"The choices are that it would cease to exist or it would need a bailout," David Williams, the chief postal watchdog, told Britain's The Guardian newspaper.
The service -- one of the few government agencies explicitly authorized by the Constitution -- has reached its $15 billion credit limit with the U.S. Treasury and has effectively run out of money, said Williams, whose job is to prevent fraud, waste and program abuse and promote USPS efficiency.
"This is the year that they borrowed so much that they can't borrow anymore," he told the newspaper.
The post office bailout would not require taxpayer dollars, Williams said, but rather congressional intervention to reduce USPS pension payments, which are about $5.5 billion a year.
The post office has paid some $330 billion for benefits, but the U.S. Office of Personnel Management, which manages civil service in the federal government, recently told Williams the USPS would need an additional $64 billion to satisfy legal requirements.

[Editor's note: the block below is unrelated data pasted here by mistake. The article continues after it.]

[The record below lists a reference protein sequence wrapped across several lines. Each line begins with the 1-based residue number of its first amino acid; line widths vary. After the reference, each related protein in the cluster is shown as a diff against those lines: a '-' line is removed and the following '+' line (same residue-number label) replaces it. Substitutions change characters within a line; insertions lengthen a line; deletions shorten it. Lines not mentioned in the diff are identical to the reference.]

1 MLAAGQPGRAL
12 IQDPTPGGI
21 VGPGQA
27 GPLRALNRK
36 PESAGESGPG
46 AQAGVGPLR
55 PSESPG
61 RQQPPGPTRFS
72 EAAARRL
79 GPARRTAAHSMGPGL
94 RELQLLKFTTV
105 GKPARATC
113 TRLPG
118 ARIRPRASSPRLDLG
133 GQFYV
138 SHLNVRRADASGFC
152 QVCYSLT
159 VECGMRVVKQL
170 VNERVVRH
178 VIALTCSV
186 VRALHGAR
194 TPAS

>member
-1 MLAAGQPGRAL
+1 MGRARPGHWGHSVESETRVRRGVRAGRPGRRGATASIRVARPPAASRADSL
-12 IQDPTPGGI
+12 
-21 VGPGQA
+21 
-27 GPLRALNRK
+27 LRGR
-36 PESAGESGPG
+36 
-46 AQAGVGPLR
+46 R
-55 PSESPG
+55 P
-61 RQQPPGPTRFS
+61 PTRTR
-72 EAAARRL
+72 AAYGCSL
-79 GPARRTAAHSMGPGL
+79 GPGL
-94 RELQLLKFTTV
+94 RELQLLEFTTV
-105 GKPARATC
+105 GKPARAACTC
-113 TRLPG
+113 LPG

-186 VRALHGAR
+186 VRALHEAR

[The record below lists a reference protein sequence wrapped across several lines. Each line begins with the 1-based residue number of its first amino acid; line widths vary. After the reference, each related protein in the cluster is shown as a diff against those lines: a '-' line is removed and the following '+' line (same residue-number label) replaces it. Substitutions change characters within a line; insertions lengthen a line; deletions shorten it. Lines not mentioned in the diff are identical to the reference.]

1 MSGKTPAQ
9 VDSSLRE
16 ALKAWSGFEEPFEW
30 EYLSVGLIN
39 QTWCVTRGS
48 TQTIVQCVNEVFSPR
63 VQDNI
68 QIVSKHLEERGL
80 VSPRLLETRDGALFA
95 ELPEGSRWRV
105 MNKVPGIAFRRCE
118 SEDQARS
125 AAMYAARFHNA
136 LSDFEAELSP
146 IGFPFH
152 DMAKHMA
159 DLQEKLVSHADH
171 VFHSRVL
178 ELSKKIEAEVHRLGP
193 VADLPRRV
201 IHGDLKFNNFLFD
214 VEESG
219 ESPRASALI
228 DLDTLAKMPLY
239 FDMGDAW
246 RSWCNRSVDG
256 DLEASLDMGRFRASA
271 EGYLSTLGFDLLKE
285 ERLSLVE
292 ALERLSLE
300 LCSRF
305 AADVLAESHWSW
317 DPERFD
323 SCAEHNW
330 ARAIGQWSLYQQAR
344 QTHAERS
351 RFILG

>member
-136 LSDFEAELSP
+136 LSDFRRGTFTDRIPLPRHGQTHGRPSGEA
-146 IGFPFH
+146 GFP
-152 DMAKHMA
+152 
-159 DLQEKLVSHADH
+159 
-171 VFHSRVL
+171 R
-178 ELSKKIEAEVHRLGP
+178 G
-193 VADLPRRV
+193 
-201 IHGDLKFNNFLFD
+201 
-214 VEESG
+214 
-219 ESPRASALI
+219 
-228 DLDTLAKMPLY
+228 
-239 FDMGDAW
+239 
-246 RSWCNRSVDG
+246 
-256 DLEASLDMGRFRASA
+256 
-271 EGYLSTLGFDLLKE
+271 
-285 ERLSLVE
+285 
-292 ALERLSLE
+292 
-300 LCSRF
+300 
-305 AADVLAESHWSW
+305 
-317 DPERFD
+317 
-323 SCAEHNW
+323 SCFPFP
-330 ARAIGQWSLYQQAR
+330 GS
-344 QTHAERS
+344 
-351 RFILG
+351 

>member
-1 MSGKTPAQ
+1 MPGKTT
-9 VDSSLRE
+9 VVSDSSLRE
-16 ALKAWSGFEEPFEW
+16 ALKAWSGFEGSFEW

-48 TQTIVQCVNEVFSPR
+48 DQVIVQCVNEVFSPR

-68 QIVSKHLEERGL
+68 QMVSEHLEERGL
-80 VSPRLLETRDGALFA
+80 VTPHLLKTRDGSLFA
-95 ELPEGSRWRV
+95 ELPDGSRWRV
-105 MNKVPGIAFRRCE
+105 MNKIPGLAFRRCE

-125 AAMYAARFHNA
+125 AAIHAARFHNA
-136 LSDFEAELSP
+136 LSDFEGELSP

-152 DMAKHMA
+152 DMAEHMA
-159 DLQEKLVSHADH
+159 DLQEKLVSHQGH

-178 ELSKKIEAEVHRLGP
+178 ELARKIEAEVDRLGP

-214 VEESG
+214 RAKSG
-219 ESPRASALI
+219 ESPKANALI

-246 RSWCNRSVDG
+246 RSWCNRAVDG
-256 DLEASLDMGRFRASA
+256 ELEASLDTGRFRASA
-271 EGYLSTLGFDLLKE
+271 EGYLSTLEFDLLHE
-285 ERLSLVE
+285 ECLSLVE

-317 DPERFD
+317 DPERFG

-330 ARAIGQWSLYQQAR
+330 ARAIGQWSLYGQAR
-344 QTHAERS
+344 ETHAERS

U.S. Postal Regulatory Commission Chairwoman Ruth Goldway told The Guardian the pension payments, which the postal service had to go into debt to pay, are largely responsible for the service's dire financial condition.
"They wouldn't be in the situation they're in without having borrowed all this money," she said.
She noted with irony USPS pension payments go to the Treasury, which has been lending the service money to make the payments -- so for the past five years the USPS has been borrowing from the Treasury to pay the Treasury.
Rep. Darrell Issa, R-Calif., has suggested USPS employees be required to pay into their health and life insurance benefits, like other federal workers.
The USPS lost about $16 billion last year and about $41 billion in the past five years, the Postal Regulatory Commission says.
The price of a first-class stamp goes up a penny to 46 cents Jan. 27.